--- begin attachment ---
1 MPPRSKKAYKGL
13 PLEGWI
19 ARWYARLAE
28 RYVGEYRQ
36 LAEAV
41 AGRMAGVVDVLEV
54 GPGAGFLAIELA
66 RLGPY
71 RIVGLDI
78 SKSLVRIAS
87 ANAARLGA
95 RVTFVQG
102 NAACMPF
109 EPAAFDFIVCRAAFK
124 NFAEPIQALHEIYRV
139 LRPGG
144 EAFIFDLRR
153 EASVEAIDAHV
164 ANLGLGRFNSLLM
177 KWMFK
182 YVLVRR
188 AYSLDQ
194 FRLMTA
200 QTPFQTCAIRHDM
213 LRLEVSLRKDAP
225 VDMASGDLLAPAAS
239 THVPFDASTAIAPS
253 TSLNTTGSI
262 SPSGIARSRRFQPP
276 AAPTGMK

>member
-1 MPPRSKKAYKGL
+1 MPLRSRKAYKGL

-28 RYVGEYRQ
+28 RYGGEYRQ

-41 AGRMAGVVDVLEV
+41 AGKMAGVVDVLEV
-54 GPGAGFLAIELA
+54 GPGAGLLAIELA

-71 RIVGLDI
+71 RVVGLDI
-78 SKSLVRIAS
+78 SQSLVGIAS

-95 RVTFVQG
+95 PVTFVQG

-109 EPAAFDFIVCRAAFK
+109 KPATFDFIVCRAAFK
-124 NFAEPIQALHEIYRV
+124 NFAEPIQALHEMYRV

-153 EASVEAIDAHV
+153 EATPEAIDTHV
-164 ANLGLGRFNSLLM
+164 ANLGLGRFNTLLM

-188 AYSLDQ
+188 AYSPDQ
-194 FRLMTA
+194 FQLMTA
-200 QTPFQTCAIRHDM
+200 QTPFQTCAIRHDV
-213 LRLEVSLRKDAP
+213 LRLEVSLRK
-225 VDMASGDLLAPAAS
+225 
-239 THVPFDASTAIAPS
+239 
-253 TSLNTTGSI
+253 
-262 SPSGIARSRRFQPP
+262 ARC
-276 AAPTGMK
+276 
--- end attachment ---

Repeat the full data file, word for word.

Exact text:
1 MPPRSKKAYKGL
13 PLEGWI
19 ARWYARLAE
28 RYVGEYRQ
36 LAEAV
41 AGRMAGVVDVLEV
54 GPGAGFLAIELA
66 RLGPY
71 RIVGLDI
78 SKSLVRIAS
87 ANAARLGA
95 RVTFVQG
102 NAACMPF
109 EPAAFDFIVCRAAFK
124 NFAEPIQALHEIYRV
139 LRPGG
144 EAFIFDLRR
153 EASVEAIDAHV
164 ANLGLGRFNSLLM
177 KWMFK
182 YVLVRR
188 AYSLDQ
194 FRLMTA
200 QTPFQTCAIRHDM
213 LRLEVSLRKDAP
225 VDMASGDLLAPAAS
239 THVPFDASTAIAPS
253 TSLNTTGSI
262 SPSGIARSRRFQPP
276 AAPTGMK

>member
-1 MPPRSKKAYKGL
+1 MPLRSRKAYKGL

-28 RYVGEYRQ
+28 RYGGEYRQ

-41 AGRMAGVVDVLEV
+41 AGKMAGVVDVLEV
-54 GPGAGFLAIELA
+54 GPGAGLLAIELA

-71 RIVGLDI
+71 RVVGLDI
-78 SKSLVRIAS
+78 SQSLVGIAS

-95 RVTFVQG
+95 PVTFVQG

-109 EPAAFDFIVCRAAFK
+109 KPATFDFIVCRAAFK
-124 NFAEPIQALHEIYRV
+124 NFAEPIQALHEMYRV

-153 EASVEAIDAHV
+153 EATPEAIDTHV
-164 ANLGLGRFNSLLM
+164 ANLGLGRFNTLLM

-188 AYSLDQ
+188 AYSPDQ
-194 FRLMTA
+194 FQLMTA
-200 QTPFQTCAIRHDM
+200 QTPFQTCAIRHDV
-213 LRLEVSLRKDAP
+213 LRLEVSLRK
-225 VDMASGDLLAPAAS
+225 
-239 THVPFDASTAIAPS
+239 
-253 TSLNTTGSI
+253 
-262 SPSGIARSRRFQPP
+262 ARC
-276 AAPTGMK
+276 